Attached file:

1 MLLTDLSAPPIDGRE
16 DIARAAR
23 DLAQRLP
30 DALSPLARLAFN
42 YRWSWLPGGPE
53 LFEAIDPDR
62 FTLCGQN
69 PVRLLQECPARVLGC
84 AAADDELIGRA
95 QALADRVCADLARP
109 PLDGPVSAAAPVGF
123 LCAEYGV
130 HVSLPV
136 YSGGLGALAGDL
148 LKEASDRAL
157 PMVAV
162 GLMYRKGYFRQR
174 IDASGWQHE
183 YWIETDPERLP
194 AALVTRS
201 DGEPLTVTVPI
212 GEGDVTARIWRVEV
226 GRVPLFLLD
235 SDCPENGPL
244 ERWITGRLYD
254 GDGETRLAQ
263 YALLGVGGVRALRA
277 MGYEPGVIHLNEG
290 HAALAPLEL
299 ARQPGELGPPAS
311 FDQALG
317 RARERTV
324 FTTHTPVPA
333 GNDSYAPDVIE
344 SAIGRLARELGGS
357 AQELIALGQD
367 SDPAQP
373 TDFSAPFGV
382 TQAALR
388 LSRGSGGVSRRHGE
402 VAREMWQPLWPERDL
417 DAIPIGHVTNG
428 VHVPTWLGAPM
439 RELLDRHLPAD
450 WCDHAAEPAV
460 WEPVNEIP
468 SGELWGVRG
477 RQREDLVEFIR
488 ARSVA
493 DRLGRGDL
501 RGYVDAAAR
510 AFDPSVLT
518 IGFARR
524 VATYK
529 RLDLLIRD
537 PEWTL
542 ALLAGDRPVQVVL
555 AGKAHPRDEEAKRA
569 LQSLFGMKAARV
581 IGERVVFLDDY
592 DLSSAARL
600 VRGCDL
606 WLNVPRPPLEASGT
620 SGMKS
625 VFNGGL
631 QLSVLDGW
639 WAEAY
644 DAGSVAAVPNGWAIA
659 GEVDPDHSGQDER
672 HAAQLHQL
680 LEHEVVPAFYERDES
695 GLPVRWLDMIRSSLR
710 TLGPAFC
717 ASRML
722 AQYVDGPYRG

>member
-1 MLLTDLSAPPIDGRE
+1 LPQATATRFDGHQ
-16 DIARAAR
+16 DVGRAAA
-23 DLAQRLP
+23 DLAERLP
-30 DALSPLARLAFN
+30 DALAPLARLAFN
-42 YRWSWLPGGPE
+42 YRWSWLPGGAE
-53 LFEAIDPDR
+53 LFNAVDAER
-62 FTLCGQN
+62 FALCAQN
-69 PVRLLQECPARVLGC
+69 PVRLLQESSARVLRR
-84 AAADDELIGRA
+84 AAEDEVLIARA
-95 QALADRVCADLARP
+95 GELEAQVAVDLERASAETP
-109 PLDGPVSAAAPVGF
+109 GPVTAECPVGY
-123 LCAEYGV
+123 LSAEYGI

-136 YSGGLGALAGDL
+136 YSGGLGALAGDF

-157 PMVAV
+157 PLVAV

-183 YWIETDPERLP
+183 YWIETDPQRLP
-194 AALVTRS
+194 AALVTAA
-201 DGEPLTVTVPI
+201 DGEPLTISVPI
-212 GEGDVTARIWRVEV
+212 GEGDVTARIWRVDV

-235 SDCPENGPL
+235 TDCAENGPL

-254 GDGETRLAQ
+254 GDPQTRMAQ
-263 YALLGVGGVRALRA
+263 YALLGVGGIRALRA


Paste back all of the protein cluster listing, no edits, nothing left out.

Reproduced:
1 MLLTDLSAPPIDGRE
16 DIARAAR
23 DLAQRLP
30 DALSPLARLAFN
42 YRWSWLPGGPE
53 LFEAIDPDR
62 FTLCGQN
69 PVRLLQECPARVLGC
84 AAADDELIGRA
95 QALADRVCADLARP
109 PLDGPVSAAAPVGF
123 LCAEYGV
130 HVSLPV
136 YSGGLGALAGDL
148 LKEASDRAL
157 PMVAV
162 GLMYRKGYFRQR
174 IDASGWQHE
183 YWIETDPERLP
194 AALVTRS
201 DGEPLTVTVPI
212 GEGDVTARIWRVEV
226 GRVPLFLLD
235 SDCPENGPL
244 ERWITGRLYD
254 GDGETRLAQ
263 YALLGVGGVRALRA
277 MGYEPGVIHLNEG
290 HAALAPLEL
299 ARQPGELGPPAS
311 FDQALG
317 RARERTV
324 FTTHTPVPA
333 GNDSYAPDVIE
344 SAIGRLARELGGS
357 AQELIALGQD
367 SDPAQP
373 TDFSAPFGV
382 TQAALR
388 LSRGSGGVSRRHGE
402 VAREMWQPLWPERDL
417 DAIPIGHVTNG
428 VHVPTWLGAPM
439 RELLDRHLPAD
450 WCDHAAEPAV
460 WEPVNEIP
468 SGELWGVRG
477 RQREDLVEFIR
488 ARSVA
493 DRLGRGDL
501 RGYVDAAAR
510 AFDPSVLT
518 IGFARR
524 VATYK
529 RLDLLIRD
537 PEWTL
542 ALLAGDRPVQVVL
555 AGKAHPRDEEAKRA
569 LQSLFGMKAARV
581 IGERVVFLDDY
592 DLSSAARL
600 VRGCDL
606 WLNVPRPPLEASGT
620 SGMKS
625 VFNGGL
631 QLSVLDGW
639 WAEAY
644 DAGSVAAVPNGWAIA
659 GEVDPDHSGQDER
672 HAAQLHQL
680 LEHEVVPAFYERDES
695 GLPVRWLDMIRSSLR
710 TLGPAFC
717 ASRML
722 AQYVDGPYRG

>member
-1 MLLTDLSAPPIDGRE
+1 LPQATATRFDGHQ
-16 DIARAAR
+16 DVGRAAA
-23 DLAQRLP
+23 DLAERLP
-30 DALSPLARLAFN
+30 DALAPLARLAFN
-42 YRWSWLPGGPE
+42 YRWSWLPGGAE
-53 LFEAIDPDR
+53 LFNAVDAER
-62 FTLCGQN
+62 FALCAQN
-69 PVRLLQECPARVLGC
+69 PVRLLQESSARVLRR
-84 AAADDELIGRA
+84 AAEDEVLIARA
-95 QALADRVCADLARP
+95 GELEAQVAVDLERASAETP
-109 PLDGPVSAAAPVGF
+109 GPVTAECPVGY
-123 LCAEYGV
+123 LSAEYGI

-136 YSGGLGALAGDL
+136 YSGGLGALAGDF

-157 PMVAV
+157 PLVAV

-183 YWIETDPERLP
+183 YWIETDPQRLP
-194 AALVTRS
+194 AALVTAA
-201 DGEPLTVTVPI
+201 DGEPLTISVPI
-212 GEGDVTARIWRVEV
+212 GEGDVTARIWRVDV

-235 SDCPENGPL
+235 TDCAENGPL

-254 GDGETRLAQ
+254 GDPQTRMAQ
-263 YALLGVGGVRALRA
+263 YALLGVGGIRALRA